This is the third track on the album. By this time in the band’s career, you can hear the change from their 1972 efforts. Hartman, along with principal songwriter and singer Dave Peverett were most responsible for that shift.
You could argue that they had moved away from the Blues-based Rock they began with. And there would be some truth in that. But as I said, the music was now generating a wider audience which also showed in the stage shows.
If you were to ask most Foghat fans what their favorite song was, I think most would probably choose this. Another song from the mid-70s, but this time from the Fool for the City album released in 1975.
A lot of “mainstream-focused” sounds on view here, but it still retains their Rock roots. The album version lasts for over 8 minutes, but the single was reduced to 3 minutes 56 seconds to ensure airplay. Unsurprisingly, their live versions are longer than the album version.
Also not surprising is that this became one of the most popular Foghat songs. “Slow Ride” reached #20 in America and #14 in Canada and was a fixture in their live performances.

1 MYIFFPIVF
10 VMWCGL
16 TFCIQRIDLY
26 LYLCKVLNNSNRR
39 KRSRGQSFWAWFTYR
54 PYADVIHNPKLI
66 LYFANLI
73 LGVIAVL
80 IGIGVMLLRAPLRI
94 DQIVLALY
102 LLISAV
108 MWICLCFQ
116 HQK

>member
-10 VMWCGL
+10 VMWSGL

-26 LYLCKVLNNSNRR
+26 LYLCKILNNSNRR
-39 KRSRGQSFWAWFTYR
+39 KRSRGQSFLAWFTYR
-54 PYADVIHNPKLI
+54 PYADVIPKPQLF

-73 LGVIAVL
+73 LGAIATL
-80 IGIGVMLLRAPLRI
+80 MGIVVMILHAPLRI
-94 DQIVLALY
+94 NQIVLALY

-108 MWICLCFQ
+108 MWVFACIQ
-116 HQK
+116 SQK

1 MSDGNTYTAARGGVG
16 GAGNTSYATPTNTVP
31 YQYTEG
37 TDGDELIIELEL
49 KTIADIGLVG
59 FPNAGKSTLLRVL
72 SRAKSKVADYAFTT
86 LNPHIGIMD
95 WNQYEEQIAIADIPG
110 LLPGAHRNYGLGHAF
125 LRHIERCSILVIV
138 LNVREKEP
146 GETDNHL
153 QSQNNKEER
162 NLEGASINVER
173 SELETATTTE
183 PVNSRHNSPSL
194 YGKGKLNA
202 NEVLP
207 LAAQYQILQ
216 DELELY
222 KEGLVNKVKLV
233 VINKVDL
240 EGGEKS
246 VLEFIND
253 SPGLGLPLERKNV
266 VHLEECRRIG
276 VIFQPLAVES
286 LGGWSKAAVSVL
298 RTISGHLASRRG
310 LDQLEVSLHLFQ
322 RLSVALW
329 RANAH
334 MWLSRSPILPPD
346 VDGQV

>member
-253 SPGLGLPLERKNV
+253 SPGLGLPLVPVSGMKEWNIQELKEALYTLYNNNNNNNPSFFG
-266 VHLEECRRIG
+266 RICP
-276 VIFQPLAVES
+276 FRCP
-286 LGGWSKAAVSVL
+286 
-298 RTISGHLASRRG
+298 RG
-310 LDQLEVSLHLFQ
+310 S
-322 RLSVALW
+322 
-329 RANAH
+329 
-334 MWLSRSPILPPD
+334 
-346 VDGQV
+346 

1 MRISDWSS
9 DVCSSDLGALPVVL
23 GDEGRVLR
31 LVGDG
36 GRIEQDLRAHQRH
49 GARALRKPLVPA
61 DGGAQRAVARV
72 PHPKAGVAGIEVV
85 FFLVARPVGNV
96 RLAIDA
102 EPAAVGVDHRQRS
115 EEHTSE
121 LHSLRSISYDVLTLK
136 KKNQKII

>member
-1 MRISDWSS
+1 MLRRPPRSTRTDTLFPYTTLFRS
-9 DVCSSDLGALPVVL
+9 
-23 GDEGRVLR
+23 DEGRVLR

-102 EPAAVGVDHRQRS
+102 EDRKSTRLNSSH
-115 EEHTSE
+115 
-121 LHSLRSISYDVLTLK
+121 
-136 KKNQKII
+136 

Night Shift (Alternate Version)
Ride, Ride, Ride
Blue Spruce Woman
Stranger in My Home Town
Shake Your Money Maker
Stay With Me
Burnin’ the Midnight Oil (Live Version)
Save Your Loving (For Me)
Sweet Home Chicago
Bad Bad Lovin’
Take This Heart of Mine
Stranger in My Hometown (Live Version)
What a Shame
I’m a Rock & Roller
It Hurts Me Too
More 30 Foghat Songs
- I Ain’t Got You
- Angel of Mercy
- Take It or Leave It
- Eight Days on the Road
- Step Outside
- Rock Your House
- Wild Cherry
- Feel So Bad
- Chateau Lafitte ’59 Boogie (Live Version)
- Fool for the City (Live Version)
- Slipped, Tripped, Fell in Love
- Trouble in My Way
- Drivin’ Wheel (Live Version)
- Jane’s Passage
- Terraplane Blues
- Feelin’ Good
- I’ll Be Standing By
- Take Me to the River